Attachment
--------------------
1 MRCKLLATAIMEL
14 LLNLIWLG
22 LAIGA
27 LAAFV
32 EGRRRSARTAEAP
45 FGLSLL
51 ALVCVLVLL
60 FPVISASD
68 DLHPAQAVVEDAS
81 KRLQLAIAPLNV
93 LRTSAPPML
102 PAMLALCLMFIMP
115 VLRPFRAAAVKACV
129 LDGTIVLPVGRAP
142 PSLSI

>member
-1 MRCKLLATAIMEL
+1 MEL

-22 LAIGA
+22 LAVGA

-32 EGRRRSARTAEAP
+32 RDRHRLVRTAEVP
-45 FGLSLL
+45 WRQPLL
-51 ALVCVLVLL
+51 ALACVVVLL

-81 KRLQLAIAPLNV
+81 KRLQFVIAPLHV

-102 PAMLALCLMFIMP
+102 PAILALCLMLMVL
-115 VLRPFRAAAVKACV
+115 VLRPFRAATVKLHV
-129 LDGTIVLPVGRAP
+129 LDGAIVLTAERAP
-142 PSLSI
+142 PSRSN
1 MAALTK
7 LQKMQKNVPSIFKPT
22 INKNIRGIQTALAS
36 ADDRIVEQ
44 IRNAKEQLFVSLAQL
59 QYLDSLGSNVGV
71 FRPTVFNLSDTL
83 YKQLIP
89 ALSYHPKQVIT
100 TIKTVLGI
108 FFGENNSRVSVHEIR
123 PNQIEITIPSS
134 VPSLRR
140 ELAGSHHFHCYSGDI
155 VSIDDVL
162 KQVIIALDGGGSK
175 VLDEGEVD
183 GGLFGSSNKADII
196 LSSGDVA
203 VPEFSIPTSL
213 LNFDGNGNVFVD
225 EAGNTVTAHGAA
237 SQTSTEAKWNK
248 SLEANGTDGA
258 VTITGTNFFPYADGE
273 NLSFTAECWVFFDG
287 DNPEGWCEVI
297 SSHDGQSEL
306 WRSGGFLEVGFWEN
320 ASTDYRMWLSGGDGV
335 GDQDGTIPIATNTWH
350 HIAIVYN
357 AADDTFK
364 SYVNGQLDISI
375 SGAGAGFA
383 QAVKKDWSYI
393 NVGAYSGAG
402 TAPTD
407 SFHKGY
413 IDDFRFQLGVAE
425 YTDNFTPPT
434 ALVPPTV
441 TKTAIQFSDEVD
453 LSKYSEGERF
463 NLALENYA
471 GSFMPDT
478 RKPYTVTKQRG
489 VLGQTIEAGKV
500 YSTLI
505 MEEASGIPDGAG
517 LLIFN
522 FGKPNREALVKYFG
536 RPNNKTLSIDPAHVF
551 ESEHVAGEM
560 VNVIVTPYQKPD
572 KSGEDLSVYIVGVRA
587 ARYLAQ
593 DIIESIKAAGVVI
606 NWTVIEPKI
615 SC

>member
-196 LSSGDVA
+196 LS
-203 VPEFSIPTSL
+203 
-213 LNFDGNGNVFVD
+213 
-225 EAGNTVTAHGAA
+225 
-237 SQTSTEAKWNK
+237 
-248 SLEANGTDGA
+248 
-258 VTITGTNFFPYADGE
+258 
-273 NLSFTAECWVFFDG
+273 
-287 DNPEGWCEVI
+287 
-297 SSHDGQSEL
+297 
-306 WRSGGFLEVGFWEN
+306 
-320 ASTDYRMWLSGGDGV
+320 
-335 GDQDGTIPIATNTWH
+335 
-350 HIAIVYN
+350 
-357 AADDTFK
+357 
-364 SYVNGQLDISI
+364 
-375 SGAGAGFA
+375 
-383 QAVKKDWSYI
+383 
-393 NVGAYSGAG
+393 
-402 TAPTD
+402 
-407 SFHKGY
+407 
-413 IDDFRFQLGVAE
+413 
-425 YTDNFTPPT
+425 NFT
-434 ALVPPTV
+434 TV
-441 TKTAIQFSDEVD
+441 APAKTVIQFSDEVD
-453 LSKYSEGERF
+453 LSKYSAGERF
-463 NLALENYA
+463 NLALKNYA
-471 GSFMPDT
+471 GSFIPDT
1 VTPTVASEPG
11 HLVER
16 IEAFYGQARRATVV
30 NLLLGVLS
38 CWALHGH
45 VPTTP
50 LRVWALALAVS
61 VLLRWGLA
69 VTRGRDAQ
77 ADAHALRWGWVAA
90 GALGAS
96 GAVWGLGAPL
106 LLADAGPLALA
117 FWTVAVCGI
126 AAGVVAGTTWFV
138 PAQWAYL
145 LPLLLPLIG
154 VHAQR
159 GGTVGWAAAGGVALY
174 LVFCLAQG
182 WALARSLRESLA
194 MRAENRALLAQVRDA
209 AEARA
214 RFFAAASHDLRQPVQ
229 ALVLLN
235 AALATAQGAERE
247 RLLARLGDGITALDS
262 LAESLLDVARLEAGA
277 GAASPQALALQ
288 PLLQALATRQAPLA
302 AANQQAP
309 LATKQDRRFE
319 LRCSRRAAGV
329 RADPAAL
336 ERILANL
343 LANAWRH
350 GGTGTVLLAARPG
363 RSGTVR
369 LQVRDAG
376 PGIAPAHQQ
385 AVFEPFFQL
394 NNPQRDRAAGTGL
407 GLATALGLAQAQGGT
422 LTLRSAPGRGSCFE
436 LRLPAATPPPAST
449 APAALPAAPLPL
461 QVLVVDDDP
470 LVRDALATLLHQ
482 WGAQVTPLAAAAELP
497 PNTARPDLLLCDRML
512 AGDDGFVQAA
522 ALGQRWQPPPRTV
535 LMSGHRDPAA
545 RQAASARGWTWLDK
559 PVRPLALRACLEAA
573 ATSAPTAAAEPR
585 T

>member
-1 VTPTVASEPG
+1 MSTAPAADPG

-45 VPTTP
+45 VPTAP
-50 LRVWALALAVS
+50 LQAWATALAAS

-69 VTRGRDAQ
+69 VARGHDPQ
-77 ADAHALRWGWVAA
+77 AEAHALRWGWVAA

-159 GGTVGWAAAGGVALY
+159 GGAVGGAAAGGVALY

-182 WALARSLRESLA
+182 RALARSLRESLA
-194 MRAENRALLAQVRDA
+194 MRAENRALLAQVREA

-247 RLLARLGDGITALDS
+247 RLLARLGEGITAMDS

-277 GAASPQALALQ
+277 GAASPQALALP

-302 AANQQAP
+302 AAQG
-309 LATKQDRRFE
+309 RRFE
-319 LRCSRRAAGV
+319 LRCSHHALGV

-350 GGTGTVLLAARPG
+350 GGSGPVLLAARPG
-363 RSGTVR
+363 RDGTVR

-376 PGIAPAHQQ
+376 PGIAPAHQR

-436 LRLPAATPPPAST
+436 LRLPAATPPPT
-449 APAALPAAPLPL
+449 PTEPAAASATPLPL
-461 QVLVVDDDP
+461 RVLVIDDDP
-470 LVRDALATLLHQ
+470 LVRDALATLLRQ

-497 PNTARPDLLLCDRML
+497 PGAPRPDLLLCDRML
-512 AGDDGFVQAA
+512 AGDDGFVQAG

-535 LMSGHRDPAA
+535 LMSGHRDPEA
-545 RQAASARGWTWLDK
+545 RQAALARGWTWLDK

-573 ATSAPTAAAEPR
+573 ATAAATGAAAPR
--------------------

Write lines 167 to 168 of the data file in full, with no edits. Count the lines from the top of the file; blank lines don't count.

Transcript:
117 FWTVAVCGI
126 AAGVVAGTTWFV